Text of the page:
US transportation officials today issued a final rule that will require back-up cameras in cars under 4.5 tons by May 2018.
"Safety is our highest priority, and we are committed to protecting the most vulnerable victims of backover accidents — our children and seniors," U.S. Transportation Secretary Anthony Foxx said in a statement.
"As a father, I can only imagine how heart wrenching these types of accidents can be for families, but we hope that today's rule will serve as a significant step toward reducing these tragic accidents."
Vehicles - including buses and trucks - manufactured on or after 1 May 2018 must be equipped with rear-view cameras that let drivers see a 10ft by 20ft zone directly behind the vehicle. The system must also meet other requirements including image size, linger time (between 4 and 8 seconds), response time (2 seconds after a car is put into reverse), durability, and deactivation.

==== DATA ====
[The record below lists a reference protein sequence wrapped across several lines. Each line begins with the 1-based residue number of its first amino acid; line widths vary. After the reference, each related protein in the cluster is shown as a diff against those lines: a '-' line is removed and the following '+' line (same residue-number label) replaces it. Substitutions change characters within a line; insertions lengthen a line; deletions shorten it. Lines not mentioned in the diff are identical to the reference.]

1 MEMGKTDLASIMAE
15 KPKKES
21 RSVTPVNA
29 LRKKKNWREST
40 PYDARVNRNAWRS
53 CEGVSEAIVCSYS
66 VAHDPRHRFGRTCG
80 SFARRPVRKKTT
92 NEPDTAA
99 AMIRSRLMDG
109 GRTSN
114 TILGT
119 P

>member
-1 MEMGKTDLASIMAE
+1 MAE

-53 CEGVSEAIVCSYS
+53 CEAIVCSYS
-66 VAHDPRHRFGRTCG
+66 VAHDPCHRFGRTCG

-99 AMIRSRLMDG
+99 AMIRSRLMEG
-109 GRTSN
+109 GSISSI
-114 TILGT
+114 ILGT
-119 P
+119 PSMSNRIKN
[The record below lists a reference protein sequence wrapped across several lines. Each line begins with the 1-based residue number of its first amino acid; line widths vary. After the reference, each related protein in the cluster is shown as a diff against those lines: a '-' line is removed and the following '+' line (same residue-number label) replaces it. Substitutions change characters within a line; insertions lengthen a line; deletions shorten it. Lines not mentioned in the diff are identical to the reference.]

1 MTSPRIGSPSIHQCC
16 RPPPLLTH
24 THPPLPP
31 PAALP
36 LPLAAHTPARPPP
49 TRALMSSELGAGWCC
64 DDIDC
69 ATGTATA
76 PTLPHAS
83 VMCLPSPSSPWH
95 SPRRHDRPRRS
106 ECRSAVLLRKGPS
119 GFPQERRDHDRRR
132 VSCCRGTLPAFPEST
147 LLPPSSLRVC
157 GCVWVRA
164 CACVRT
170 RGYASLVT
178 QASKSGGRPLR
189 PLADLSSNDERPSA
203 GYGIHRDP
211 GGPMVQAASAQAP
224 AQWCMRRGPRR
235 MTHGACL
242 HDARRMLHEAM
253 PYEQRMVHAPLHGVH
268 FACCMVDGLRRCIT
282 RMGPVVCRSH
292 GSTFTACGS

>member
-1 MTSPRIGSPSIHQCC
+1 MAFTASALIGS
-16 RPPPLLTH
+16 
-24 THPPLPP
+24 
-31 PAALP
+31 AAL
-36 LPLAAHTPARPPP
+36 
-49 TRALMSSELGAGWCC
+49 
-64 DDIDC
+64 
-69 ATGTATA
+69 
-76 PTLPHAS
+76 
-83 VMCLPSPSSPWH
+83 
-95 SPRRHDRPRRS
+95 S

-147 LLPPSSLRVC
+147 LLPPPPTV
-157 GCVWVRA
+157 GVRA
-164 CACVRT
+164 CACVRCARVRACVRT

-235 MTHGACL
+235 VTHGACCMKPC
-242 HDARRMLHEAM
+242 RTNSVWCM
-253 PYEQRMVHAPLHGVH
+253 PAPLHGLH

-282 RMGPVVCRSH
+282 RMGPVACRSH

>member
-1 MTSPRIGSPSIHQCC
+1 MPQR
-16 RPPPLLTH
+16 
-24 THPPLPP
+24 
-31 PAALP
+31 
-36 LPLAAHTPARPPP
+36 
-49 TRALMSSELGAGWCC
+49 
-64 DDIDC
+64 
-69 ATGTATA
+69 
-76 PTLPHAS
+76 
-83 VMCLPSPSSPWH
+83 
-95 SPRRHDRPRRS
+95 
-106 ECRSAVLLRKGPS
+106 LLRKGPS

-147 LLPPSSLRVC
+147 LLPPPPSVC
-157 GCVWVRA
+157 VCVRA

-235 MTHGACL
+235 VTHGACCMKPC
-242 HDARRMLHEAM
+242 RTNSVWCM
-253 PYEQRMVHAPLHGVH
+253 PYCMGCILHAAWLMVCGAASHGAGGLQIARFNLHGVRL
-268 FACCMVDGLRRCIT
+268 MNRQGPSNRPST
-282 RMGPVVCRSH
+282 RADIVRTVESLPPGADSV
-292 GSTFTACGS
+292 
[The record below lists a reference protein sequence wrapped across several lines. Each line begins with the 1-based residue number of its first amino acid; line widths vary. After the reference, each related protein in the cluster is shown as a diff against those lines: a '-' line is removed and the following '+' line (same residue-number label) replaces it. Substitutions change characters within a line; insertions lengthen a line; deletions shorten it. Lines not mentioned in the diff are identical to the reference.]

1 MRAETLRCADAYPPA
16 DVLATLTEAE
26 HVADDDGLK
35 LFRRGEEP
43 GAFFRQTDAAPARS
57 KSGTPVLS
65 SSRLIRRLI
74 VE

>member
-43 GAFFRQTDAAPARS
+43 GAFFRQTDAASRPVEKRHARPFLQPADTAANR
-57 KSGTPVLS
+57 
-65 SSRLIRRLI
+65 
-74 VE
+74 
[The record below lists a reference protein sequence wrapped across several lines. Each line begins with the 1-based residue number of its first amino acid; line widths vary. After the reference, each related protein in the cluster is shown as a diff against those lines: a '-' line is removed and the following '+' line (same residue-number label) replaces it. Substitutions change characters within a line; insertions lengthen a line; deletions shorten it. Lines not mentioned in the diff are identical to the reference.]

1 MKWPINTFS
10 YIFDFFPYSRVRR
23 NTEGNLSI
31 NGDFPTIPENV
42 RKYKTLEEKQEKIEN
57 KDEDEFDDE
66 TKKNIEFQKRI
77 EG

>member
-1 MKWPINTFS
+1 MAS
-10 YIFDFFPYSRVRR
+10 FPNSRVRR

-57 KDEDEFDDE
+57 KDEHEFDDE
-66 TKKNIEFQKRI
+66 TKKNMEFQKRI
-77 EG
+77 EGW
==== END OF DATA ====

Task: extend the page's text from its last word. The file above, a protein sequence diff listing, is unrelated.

The National Highway Traffic Safety Administration (NHTSA) said there are an average of 210 deaths and 15,000 injuries a year caused by drivers backing over people behind their cars. About 31 per cent of back-over fatalities affect kids 5 years and younger, while 26 per cent impact those 70 years and older.
Back in September, safety advocates sued the Department of Transportation, arguing that the agency had dragged its feet on releasing federal standards for rear-view cameras in cars.
Rules were initially supposed to be in place by 2011, as required by the 2008 Cameron Gulbransen Kids Transportation Safety Act. President Bush approved the bill, which called for final rules within three years. A proposed rule was released by DOT in December 2010, and a final draft was sent to the White House Office of Management and Budget (OMB) a year later.
After three extensions, DOT in June 2013 withdrew its rule from OMB and pushed the deadline back to 2015, saying it needed more time to study the issue.
NHTSA said today that it "took time on this regulation to ensure that the policy was right and make the rule flexible and achievable."
As the agency noted, a number of car markers are already installing these cameras on their vehicles. "Including vehicles that already have systems installed, 58 to 69 lives are expected to be saved each year once the entire on-road vehicle fleet is equipped with rear visibility systems meeting the requirements of today's final rule," NHTSA said.